Women in the Press (1912)


Women in modern Germany were drawn to professional opportunities in the print industry. These included: librarianship, bookstore employment (sorting, stacking, and packing materials), and publishing positions (editorial clerking or special interest publishing for women). Additionally, from 1825 to 1900, the number of women writers in Germany rose from 500 to over 5,000. Women thus became essential “knowledge workers” in Germany’s modern intellectual history. To the extent that their work appealed to other women, they also played an essential role in drawing women into the public sphere in all its dimensions.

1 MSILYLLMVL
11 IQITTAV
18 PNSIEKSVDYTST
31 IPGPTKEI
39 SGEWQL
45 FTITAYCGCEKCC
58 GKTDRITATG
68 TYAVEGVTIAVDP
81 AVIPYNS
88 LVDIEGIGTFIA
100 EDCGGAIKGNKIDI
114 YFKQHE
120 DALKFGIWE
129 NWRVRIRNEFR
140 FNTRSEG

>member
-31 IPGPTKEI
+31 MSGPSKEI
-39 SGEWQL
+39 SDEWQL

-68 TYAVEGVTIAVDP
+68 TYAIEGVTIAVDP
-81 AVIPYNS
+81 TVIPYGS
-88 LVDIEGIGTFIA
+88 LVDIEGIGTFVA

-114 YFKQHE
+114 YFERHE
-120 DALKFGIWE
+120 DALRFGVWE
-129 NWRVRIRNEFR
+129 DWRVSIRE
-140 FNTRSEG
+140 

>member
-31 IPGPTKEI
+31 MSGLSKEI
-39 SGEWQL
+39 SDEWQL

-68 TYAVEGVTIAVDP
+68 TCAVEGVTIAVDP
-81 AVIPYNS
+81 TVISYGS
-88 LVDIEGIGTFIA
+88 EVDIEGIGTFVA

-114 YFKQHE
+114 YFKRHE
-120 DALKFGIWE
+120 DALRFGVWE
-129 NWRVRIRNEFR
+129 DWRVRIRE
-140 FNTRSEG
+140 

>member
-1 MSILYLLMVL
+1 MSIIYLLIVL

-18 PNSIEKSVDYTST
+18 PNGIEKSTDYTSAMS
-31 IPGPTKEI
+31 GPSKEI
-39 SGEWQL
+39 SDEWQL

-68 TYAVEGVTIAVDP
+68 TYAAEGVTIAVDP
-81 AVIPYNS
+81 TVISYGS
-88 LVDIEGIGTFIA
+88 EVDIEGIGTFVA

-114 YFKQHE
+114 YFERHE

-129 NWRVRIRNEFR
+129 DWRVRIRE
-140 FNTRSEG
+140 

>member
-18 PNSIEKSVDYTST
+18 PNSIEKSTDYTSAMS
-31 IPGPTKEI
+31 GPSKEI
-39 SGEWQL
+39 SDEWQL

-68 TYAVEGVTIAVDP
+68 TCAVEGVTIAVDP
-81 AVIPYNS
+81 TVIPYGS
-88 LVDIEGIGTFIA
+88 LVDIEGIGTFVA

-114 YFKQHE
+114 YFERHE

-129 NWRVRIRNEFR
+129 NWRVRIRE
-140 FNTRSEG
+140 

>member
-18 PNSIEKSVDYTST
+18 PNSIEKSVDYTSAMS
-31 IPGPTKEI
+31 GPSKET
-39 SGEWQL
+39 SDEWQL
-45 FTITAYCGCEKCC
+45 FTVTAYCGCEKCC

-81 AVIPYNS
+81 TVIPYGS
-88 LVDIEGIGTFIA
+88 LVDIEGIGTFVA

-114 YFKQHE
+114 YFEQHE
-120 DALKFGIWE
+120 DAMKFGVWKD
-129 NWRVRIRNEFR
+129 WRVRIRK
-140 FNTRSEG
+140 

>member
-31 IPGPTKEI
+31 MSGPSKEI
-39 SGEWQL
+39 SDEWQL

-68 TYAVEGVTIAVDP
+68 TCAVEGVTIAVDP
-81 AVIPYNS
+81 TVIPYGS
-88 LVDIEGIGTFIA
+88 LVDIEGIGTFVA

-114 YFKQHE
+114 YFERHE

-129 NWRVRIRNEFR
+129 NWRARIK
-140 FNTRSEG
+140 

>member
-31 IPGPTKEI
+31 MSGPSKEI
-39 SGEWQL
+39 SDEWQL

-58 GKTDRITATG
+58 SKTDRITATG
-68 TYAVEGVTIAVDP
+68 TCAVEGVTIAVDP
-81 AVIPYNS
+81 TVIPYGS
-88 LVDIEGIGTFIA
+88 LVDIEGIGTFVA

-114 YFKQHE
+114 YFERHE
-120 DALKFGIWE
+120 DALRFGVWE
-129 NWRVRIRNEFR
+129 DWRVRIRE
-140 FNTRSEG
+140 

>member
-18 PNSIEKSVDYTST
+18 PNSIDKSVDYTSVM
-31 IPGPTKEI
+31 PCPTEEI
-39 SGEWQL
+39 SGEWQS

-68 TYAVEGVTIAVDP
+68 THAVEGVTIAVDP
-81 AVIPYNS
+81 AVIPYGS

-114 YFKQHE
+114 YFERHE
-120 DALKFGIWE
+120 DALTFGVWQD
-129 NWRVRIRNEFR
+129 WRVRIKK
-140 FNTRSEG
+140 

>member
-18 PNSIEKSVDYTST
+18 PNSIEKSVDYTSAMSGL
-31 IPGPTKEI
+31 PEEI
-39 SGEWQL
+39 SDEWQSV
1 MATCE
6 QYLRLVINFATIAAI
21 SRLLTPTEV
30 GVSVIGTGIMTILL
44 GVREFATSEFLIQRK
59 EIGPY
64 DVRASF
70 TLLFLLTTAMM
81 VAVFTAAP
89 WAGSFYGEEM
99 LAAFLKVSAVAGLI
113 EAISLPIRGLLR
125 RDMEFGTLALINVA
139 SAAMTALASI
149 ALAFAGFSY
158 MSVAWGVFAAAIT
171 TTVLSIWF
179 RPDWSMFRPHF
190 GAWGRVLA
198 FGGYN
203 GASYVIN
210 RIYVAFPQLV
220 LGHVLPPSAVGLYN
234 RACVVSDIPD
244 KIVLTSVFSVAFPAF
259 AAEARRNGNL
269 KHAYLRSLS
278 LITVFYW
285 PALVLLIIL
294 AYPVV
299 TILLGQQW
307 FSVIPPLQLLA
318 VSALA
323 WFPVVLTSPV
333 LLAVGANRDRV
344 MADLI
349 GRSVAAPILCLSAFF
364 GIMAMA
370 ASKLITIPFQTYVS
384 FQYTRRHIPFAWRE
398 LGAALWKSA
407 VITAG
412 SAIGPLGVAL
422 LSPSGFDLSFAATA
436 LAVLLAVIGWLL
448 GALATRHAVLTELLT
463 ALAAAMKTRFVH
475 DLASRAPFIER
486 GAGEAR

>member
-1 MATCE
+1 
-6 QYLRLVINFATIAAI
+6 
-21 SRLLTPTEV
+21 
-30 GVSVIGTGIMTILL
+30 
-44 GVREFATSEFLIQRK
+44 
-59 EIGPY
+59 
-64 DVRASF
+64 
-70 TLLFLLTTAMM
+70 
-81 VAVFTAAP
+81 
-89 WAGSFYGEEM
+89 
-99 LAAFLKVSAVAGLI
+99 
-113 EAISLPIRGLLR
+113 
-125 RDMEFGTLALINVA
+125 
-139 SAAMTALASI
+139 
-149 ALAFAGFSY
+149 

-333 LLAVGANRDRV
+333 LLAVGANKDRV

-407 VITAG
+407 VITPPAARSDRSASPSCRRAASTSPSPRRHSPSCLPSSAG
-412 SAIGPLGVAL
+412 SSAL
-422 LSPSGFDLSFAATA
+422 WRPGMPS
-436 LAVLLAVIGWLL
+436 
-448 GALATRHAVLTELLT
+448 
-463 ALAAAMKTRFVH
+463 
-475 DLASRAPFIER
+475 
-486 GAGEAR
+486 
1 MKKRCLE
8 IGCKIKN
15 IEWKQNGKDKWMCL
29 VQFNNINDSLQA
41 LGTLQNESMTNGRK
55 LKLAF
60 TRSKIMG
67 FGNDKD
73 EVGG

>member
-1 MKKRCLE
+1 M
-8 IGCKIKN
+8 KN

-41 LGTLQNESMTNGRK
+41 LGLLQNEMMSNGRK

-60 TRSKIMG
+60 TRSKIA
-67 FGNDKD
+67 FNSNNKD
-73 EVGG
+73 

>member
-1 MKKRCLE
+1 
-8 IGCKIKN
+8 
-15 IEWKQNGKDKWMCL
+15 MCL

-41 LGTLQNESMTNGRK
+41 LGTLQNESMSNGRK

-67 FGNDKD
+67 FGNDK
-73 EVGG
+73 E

Source: Caption: Editorial room, includes the exhibition by the group “The Woman in the Press.” Illustrirte Zeitung 1912/1, p. 447. Digital reproduction included in pictura paedagogica online, http://www.bbf.dipf.de/cgi-opac/bil.pl?t_direct=x&f_IDN=b0082780hild

Women in the Press (1912), published in: German History Intersections, <https://germanhistory-intersections.org/en/knowledge-and-education/ghis:image-36> [August 31, 2023].